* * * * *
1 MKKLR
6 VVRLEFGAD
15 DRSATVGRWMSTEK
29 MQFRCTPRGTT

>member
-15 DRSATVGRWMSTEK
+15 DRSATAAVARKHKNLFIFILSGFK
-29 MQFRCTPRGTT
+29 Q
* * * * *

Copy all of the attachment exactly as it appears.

1 MKKLR
6 VVRLEFGAD
15 DRSATVGRWMSTEK
29 MQFRCTPRGTT

>member
-15 DRSATVGRWMSTEK
+15 DRSATAAVARKHKNLFIFILSGFK
-29 MQFRCTPRGTT
+29 Q